Mechanistic basis of excitation-contraction coupling in human pluripotent stem cell-derived ventricular cardiomyocytes revealed by Ca2+ spark characteristics: direct evidence of functional Ca2+-induced Ca2+ release

Sen Li, Heping Cheng, Gordon F Tomaselli, Ronald A Li
Heart Rhythm: the Official Journal of the Heart Rhythm Society 2014, 11 (1): 133-40

BACKGROUND: Human embryonic stem cells (hESCs) serve as a potential unlimited ex vivo source of cardiomyocytes for disease modeling, cardiotoxicity screening, drug discovery, and cell-based therapies. Despite the fundamental importance of Ca(2+)-induced Ca(2+) release in excitation-contraction coupling, the mechanistic basis of Ca(2+) handling of hESC-derived ventricular cardiomyocytes (VCMs) remains elusive.

OBJECTIVES: To study Ca(2+) sparks as unitary events of Ca(2+) handling for mechanistic insights.

METHODS: To avoid ambiguities owing to the heterogeneous nature, we experimented with hESC-VCMs, purified on the basis of zeocin resistance and signature ventricular action potential after LV-MLC2v-tdTomato-T2A-Zeo transduction.

RESULTS: Ca(2+) sparks that were sensitive to inhibitors of sarco/endoplasmic reticulum Ca(2+)-ATPase (thapsigargin and cyclopiazonic acid) and ryanodine receptor (RyR; ryanodine, tetracaine) but not inositol trisphosphate receptors (xestospongin C and 2-aminoethyl diphenylborinate) could be recorded. In a permeabilization model, we further showed that RyRs could be sensitized by Ca(2+). Increasing external Ca(2+) dramatically escalated the basal Ca(2+) and spark frequency. Furthermore, RyR-mediated Ca(2+) release sensitized nearby RyRs, leading to compound Ca(2+) sparks. Depolarization or L-type Ca(2+) channel agonist (FPL 64176 and Bay K8644) pretreatment induced an extracellular Ca(2+)-dependent cytosolic Ca(2+) increase and reduced the sarcoplasmic reticulum content. By contrast, removal of external Na(+) or the addition of the Na(+)-Ca(2+) exchanger inhibitor (KB-R7943 and SN-6) had no effect, suggesting that the Na(+)-Ca(2+) exchanger is not involved in triggering sparks. Inhibition of mitochondrial Ca(2+) uptake by carbonyl cyanide m-chlorophenyl hydrazone promoted Ca(2+) waves.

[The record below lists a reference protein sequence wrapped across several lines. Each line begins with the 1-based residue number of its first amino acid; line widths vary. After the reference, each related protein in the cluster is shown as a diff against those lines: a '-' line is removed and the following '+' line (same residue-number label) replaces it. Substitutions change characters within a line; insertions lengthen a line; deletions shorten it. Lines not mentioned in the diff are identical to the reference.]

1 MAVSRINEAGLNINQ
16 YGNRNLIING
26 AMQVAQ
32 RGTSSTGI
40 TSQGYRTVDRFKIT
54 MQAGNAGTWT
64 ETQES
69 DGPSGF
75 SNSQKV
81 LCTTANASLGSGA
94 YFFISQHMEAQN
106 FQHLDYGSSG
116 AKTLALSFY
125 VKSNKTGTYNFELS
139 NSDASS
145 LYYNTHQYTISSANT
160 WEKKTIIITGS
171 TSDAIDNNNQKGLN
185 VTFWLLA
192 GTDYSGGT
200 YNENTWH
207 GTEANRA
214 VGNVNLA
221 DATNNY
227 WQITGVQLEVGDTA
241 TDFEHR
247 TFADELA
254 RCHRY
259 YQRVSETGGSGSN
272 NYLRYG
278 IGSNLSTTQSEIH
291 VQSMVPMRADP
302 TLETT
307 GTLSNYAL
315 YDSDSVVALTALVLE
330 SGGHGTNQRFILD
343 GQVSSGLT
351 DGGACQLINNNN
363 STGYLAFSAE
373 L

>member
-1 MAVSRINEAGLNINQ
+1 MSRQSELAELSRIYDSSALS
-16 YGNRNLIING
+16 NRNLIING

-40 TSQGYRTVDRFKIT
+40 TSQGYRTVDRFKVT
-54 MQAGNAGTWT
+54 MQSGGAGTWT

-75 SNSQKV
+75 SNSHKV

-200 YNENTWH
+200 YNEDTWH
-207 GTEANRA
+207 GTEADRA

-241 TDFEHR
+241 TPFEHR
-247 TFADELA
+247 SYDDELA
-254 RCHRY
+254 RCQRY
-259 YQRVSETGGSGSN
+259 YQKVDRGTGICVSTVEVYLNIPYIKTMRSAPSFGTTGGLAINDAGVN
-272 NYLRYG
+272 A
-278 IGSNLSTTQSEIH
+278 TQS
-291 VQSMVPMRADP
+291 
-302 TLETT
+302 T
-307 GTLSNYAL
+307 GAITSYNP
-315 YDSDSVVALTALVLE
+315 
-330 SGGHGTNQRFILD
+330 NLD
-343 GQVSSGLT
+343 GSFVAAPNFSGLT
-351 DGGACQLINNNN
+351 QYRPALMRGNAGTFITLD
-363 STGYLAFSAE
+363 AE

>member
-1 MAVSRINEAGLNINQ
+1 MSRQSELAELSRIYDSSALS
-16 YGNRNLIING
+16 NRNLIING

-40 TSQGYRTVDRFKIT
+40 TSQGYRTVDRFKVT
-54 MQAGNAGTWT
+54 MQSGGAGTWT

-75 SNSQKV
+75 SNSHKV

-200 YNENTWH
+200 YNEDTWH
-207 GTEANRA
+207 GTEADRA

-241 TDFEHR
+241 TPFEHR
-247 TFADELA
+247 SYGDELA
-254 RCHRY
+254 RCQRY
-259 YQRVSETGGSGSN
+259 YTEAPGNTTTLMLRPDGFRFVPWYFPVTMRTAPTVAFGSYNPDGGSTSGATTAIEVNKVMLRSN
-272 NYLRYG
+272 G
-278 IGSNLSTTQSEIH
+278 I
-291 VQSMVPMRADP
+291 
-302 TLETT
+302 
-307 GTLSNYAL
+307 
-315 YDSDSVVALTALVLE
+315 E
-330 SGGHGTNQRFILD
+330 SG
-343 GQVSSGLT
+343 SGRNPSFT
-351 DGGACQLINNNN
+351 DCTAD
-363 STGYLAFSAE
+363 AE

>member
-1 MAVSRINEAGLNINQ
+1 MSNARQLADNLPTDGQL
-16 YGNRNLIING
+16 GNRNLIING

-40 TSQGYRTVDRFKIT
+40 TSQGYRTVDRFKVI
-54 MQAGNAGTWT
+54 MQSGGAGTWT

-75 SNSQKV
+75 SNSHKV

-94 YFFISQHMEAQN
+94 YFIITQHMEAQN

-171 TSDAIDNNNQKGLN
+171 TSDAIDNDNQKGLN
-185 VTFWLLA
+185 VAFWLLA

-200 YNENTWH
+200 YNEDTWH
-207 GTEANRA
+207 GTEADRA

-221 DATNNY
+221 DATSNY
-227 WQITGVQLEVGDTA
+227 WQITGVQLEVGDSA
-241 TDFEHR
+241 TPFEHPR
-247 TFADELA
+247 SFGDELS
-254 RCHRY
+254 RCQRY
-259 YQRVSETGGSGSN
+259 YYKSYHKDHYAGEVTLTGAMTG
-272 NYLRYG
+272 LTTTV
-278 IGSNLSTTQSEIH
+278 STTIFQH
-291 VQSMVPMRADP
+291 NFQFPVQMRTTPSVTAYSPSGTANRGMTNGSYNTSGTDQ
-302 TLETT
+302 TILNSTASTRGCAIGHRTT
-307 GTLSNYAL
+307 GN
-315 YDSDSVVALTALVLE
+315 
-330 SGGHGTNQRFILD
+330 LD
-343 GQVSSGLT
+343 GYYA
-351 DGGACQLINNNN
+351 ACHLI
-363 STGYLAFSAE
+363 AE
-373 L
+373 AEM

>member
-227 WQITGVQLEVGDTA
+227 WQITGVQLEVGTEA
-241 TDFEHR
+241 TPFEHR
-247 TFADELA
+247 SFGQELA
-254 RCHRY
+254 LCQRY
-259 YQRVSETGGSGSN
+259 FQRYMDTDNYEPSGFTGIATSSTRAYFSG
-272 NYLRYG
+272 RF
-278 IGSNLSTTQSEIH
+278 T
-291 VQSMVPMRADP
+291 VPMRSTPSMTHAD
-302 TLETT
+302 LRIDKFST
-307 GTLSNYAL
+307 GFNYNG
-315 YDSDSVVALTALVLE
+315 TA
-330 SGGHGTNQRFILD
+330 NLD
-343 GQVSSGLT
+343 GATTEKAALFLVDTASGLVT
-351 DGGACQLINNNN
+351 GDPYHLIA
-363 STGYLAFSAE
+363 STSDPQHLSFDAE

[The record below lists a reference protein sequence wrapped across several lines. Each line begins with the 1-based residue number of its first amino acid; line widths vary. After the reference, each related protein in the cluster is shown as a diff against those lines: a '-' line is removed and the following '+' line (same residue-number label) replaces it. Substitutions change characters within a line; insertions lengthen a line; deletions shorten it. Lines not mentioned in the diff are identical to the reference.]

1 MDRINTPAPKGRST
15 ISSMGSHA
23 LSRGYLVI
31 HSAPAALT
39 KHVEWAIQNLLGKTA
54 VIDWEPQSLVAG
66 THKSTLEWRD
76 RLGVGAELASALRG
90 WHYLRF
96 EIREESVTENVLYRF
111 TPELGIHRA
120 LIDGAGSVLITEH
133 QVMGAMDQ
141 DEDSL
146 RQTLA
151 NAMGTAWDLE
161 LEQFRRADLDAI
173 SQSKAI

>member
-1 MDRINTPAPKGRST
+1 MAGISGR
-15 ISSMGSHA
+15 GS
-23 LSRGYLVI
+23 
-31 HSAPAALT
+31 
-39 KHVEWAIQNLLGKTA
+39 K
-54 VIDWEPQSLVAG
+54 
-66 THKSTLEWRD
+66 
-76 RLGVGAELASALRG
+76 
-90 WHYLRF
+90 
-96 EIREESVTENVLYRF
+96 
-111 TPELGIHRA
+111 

CONCLUSION: Taken collectively, our findings provide the first lines of direct evidence that hESC-VCMs have functional Ca(2+)-induced Ca(2+) release. However, the sarcoplasmic reticulum is leaky and without a mature terminating mechanism in early development.

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